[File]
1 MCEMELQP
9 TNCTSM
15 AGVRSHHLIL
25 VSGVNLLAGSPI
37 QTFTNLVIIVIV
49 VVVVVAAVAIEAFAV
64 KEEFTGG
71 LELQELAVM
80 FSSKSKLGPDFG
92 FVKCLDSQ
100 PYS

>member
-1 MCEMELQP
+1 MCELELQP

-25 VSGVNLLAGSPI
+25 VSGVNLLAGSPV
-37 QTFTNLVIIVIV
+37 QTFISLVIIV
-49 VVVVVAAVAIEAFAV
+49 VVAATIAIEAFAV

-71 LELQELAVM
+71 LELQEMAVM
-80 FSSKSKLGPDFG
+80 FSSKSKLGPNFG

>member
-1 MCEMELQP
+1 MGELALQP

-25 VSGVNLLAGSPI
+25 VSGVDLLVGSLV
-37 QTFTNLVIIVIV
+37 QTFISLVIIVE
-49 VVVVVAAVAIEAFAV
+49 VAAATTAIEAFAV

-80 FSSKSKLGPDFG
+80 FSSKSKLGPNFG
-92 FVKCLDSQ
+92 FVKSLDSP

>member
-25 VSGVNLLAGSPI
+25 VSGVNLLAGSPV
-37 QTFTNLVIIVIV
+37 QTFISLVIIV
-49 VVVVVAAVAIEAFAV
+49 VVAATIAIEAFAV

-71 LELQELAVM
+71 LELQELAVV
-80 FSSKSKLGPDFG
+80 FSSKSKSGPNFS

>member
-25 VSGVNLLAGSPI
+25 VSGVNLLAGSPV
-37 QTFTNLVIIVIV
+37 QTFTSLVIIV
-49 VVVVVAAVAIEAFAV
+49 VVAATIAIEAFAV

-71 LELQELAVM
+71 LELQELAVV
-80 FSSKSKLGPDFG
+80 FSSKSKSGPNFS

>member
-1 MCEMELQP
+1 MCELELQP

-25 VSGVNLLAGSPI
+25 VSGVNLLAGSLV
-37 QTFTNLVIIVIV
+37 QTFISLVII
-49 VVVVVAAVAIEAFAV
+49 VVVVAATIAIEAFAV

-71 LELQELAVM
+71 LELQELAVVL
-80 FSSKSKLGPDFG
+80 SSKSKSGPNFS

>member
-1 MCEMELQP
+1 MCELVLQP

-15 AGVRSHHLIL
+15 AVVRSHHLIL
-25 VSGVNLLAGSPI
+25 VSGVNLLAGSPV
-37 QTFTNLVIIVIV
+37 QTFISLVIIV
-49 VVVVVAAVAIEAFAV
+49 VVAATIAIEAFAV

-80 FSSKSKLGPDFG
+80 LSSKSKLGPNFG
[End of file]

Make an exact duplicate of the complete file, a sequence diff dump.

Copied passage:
1 MCEMELQP
9 TNCTSM
15 AGVRSHHLIL
25 VSGVNLLAGSPI
37 QTFTNLVIIVIV
49 VVVVVAAVAIEAFAV
64 KEEFTGG
71 LELQELAVM
80 FSSKSKLGPDFG
92 FVKCLDSQ
100 PYS

>member
-1 MCEMELQP
+1 MCELELQP

-25 VSGVNLLAGSPI
+25 VSGVNLLAGSPV
-37 QTFTNLVIIVIV
+37 QTFISLVIIV
-49 VVVVVAAVAIEAFAV
+49 VVAATIAIEAFAV

-71 LELQELAVM
+71 LELQEMAVM
-80 FSSKSKLGPDFG
+80 FSSKSKLGPNFG

>member
-1 MCEMELQP
+1 MGELALQP

-25 VSGVNLLAGSPI
+25 VSGVDLLVGSLV
-37 QTFTNLVIIVIV
+37 QTFISLVIIVE
-49 VVVVVAAVAIEAFAV
+49 VAAATTAIEAFAV

-80 FSSKSKLGPDFG
+80 FSSKSKLGPNFG
-92 FVKCLDSQ
+92 FVKSLDSP

>member
-25 VSGVNLLAGSPI
+25 VSGVNLLAGSPV
-37 QTFTNLVIIVIV
+37 QTFISLVIIV
-49 VVVVVAAVAIEAFAV
+49 VVAATIAIEAFAV

-71 LELQELAVM
+71 LELQELAVV
-80 FSSKSKLGPDFG
+80 FSSKSKSGPNFS

>member
-25 VSGVNLLAGSPI
+25 VSGVNLLAGSPV
-37 QTFTNLVIIVIV
+37 QTFTSLVIIV
-49 VVVVVAAVAIEAFAV
+49 VVAATIAIEAFAV

-71 LELQELAVM
+71 LELQELAVV
-80 FSSKSKLGPDFG
+80 FSSKSKSGPNFS

>member
-1 MCEMELQP
+1 MCELELQP

-25 VSGVNLLAGSPI
+25 VSGVNLLAGSLV
-37 QTFTNLVIIVIV
+37 QTFISLVII
-49 VVVVVAAVAIEAFAV
+49 VVVVAATIAIEAFAV

-71 LELQELAVM
+71 LELQELAVVL
-80 FSSKSKLGPDFG
+80 SSKSKSGPNFS

>member
-1 MCEMELQP
+1 MCELVLQP

-15 AGVRSHHLIL
+15 AVVRSHHLIL
-25 VSGVNLLAGSPI
+25 VSGVNLLAGSPV
-37 QTFTNLVIIVIV
+37 QTFISLVIIV
-49 VVVVVAAVAIEAFAV
+49 VVAATIAIEAFAV

-80 FSSKSKLGPDFG
+80 LSSKSKLGPNFG